Another highlight is John Magaro, another sensitive performance who also happens to be much complex which is very welcome here because in another, lesser film he would be pushed to the sidelines. But here he almost came close to stealing the show. It’s hard to decide which performance was better because they completed each other perfectly and they all deserved bigger recognition than they got. Then again, it’s great that the small, quiet film like this got the recognition.


2. “May December” trio (Natalie Portman, Julianne Moore, Charles Melton)

Speaking of performances completing each other perfectly, one can’t ignore “May December”. Todd Haynes’s masterful direction and handling of tones that goes between drama, black comedy and almost a psychological thriller resulted in one of the most delicious, complex and surprising features of the year. It’s not even just the three lead performances because even the minor roles are so well-cast and well-played but of course, the show belonged to our trio.

Natalie Portman is excellent at playing “performative” women, characters who wear a mask and pretend to be one another. She’s brilliant here and sells some moments that could be tough to sell (like the one in the basement). Julianne Moore brings a lot of complexity to a character who could just be played as a straight villain by a lesser actress. Her manipulative nature is so well-portrayed on screen that sometimes we forget we’re watching an actual child molester.

Charles Melton plays someone who’s almost a child trapped in an adult man’s body. Melton’s performance almost swept the critics but he didn’t gain much traction from televised awards outside of Golden Globes and Critics Choice, because the Academy rarely gives young men a nomination, especially for a film like this. Portman and Moore should’ve been a shoo-in but the film’s satirical way of looking at how shallow actors could get probably didn’t appeal to some voters of the acting branch. The film only got a screenplay nomination.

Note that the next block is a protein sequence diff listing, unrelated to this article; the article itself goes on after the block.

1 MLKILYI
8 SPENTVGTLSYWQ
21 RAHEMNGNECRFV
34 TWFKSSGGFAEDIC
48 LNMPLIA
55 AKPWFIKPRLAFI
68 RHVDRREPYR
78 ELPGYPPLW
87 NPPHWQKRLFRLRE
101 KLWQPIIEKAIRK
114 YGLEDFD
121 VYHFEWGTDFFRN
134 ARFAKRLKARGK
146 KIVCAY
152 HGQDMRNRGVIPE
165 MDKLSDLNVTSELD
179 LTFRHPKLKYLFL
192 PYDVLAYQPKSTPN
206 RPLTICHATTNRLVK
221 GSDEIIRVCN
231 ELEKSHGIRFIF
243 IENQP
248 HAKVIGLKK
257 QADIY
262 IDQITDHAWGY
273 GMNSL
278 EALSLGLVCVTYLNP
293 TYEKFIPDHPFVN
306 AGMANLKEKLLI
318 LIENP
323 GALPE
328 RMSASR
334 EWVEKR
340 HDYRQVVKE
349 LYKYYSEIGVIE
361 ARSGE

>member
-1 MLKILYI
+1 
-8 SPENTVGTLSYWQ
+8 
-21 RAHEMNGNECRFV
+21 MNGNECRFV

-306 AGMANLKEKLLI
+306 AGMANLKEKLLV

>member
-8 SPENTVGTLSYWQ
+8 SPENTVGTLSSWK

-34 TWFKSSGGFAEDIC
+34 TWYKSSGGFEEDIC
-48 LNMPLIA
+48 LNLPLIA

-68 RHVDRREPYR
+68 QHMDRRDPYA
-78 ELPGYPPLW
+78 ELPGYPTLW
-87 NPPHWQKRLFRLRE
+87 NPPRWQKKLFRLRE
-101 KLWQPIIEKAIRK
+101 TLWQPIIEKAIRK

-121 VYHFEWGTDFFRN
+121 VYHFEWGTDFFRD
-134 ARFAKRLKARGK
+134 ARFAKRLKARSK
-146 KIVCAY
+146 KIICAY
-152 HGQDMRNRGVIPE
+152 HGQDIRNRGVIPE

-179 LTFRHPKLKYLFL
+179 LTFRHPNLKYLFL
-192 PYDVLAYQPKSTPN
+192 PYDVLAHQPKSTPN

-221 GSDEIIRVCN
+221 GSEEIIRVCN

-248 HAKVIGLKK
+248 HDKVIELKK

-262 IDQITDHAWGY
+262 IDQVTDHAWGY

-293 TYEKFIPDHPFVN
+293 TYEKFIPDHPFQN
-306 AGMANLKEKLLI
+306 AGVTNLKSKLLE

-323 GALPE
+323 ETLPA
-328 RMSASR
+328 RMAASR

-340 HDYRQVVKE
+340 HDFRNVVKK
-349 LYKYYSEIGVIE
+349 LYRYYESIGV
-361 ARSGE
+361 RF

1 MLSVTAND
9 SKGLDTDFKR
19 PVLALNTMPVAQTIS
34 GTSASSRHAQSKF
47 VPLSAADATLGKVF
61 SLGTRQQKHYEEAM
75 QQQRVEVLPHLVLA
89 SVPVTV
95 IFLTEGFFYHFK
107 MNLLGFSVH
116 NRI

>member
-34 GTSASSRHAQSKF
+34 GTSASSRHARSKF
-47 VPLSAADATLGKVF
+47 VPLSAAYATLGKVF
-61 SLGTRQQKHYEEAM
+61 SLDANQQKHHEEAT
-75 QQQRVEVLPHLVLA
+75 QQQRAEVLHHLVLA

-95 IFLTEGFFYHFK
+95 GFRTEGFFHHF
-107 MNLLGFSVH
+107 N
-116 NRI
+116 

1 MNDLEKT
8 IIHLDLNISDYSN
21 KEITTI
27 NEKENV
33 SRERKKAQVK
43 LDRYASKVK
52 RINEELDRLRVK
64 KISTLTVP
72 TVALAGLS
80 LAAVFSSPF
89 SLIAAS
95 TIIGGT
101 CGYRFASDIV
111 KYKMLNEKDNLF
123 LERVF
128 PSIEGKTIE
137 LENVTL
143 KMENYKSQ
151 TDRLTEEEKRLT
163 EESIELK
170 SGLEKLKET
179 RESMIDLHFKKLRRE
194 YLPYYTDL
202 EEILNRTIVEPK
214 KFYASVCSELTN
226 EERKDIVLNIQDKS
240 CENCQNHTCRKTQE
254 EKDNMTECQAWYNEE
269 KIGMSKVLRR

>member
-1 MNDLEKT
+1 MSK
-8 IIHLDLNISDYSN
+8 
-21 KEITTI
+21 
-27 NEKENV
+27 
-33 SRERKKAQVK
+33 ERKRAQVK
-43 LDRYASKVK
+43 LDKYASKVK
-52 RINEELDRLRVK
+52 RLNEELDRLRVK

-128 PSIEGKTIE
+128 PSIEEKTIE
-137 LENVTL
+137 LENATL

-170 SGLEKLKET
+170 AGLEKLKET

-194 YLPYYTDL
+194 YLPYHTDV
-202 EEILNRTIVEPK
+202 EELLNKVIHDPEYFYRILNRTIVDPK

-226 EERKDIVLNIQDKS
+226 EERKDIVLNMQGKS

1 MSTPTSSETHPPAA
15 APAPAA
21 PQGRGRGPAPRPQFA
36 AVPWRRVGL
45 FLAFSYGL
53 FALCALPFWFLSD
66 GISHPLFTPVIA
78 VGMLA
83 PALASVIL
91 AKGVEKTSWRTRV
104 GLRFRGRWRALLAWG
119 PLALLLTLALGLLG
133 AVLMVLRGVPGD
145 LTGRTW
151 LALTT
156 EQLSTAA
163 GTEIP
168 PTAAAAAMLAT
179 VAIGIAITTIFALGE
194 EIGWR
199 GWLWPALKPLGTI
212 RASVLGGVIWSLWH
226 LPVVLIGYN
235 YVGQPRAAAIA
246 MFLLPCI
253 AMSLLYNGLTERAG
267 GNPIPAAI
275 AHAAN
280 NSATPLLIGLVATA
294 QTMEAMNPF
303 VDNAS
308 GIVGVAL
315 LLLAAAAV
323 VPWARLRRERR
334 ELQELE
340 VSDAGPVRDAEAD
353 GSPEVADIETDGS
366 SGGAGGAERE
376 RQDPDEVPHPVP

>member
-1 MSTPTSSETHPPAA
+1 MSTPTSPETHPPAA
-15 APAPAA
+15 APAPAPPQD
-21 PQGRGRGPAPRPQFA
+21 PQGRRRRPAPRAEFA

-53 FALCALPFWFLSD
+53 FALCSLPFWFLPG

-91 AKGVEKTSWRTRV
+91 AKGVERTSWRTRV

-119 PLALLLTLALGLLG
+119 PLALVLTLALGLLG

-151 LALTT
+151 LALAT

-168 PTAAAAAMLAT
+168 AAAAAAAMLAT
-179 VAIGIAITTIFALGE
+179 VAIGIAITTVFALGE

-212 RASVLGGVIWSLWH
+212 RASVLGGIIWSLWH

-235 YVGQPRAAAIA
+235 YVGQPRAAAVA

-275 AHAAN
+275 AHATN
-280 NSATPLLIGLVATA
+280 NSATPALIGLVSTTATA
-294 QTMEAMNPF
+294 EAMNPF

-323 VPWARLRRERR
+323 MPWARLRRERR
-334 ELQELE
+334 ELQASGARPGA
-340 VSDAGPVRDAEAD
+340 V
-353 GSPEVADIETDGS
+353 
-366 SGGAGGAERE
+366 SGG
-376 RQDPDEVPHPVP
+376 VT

1. Andrew Scott – All of Us Strangers

It’s kind of bizarre that “All of Us Strangers” didn’t get any nomination in any category at all. What makes it further strange is that at BAFTAs, where the film had more recognition, the lead actor Andrew Scott still got snubbed. It’s a fantastic and poetic film about memory, about the past, about love, about traumas, about so many other things. What’s so special about the film is that it doesn’t explain itself, it trusts the audience enough. The AMPAS famously ignores more arty films but the film has such a strong emotional resonance and so many heartbreaking sequences that it’s hard to understand why it didn’t connect with the voters. Perhaps just a matter of a weak campaign which resulted in fewer voters seeing it.

The entire cast is brilliant and Paul Mescal, Jamie Bell, and especially Claire Foy would all be worthy of nominations but Andrew Scott’s rich performance here is what keeps the film together. He’s in almost every sequence of the movie and in each scene, he finds a new way to impress. It’s a kind of performance that would get in with the passion votes in the leading actor category, similar to Willem Dafoe in “At Eternity’s Gate”. He’s already a respected actor with a certain fame, thanks to “Fleabag”, but this film will probably change the way how many see him because he never had a role this soulful, this rich, and this challenging.

It’s not only one of the best performances of the year but might be THE lead male performance of the year. The film is a hauntingly beautiful study of love, loss, and grief and Scott’s performance embodies all those perfectly.